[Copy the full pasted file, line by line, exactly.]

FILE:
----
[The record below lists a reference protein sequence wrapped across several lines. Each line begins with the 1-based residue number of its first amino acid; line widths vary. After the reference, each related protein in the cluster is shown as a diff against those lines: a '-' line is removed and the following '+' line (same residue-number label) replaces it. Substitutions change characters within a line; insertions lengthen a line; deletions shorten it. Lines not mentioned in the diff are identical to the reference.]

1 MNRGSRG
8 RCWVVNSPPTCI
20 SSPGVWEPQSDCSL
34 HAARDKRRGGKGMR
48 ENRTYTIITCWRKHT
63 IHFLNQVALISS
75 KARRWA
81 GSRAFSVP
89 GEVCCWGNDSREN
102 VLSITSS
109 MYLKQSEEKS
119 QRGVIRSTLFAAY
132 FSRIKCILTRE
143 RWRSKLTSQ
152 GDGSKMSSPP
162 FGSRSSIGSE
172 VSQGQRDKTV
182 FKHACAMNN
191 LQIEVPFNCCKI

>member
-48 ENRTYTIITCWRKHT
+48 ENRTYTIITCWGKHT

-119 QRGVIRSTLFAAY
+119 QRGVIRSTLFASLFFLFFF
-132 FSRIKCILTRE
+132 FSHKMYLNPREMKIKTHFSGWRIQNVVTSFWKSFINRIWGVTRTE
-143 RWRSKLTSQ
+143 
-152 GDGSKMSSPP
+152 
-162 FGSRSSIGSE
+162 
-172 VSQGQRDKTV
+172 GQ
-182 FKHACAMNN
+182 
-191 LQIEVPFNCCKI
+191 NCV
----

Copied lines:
[The record below lists a reference protein sequence wrapped across several lines. Each line begins with the 1-based residue number of its first amino acid; line widths vary. After the reference, each related protein in the cluster is shown as a diff against those lines: a '-' line is removed and the following '+' line (same residue-number label) replaces it. Substitutions change characters within a line; insertions lengthen a line; deletions shorten it. Lines not mentioned in the diff are identical to the reference.]

1 MNRGSRG
8 RCWVVNSPPTCI
20 SSPGVWEPQSDCSL
34 HAARDKRRGGKGMR
48 ENRTYTIITCWRKHT
63 IHFLNQVALISS
75 KARRWA
81 GSRAFSVP
89 GEVCCWGNDSREN
102 VLSITSS
109 MYLKQSEEKS
119 QRGVIRSTLFAAY
132 FSRIKCILTRE
143 RWRSKLTSQ
152 GDGSKMSSPP
162 FGSRSSIGSE
172 VSQGQRDKTV
182 FKHACAMNN
191 LQIEVPFNCCKI

>member
-48 ENRTYTIITCWRKHT
+48 ENRTYTIITCWGKHT

-119 QRGVIRSTLFAAY
+119 QRGVIRSTLFASLFFLFFF
-132 FSRIKCILTRE
+132 FSHKMYLNPREMKIKTHFSGWRIQNVVTSFWKSFINRIWGVTRTE
-143 RWRSKLTSQ
+143 
-152 GDGSKMSSPP
+152 
-162 FGSRSSIGSE
+162 
-172 VSQGQRDKTV
+172 GQ
-182 FKHACAMNN
+182 
-191 LQIEVPFNCCKI
+191 NCV